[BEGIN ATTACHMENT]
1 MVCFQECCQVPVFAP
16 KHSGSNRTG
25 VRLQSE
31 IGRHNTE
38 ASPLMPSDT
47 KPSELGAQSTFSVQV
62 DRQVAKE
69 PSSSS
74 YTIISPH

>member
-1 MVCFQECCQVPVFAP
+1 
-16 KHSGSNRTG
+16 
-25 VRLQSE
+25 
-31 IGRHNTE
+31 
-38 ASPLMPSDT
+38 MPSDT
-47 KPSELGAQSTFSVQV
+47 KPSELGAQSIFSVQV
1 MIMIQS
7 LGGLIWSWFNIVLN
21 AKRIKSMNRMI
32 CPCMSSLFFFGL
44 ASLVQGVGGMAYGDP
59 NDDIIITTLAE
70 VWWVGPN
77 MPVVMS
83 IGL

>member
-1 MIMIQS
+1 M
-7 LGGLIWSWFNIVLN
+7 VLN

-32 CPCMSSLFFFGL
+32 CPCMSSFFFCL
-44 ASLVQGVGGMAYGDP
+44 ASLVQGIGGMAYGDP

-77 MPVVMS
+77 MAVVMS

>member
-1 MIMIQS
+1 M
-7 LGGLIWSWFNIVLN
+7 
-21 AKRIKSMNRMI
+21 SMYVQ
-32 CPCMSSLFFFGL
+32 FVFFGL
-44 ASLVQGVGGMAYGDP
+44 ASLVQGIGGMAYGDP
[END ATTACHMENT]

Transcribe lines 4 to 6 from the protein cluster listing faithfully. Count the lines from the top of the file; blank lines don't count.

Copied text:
31 IGRHNTE
38 ASPLMPSDT
47 KPSELGAQSTFSVQV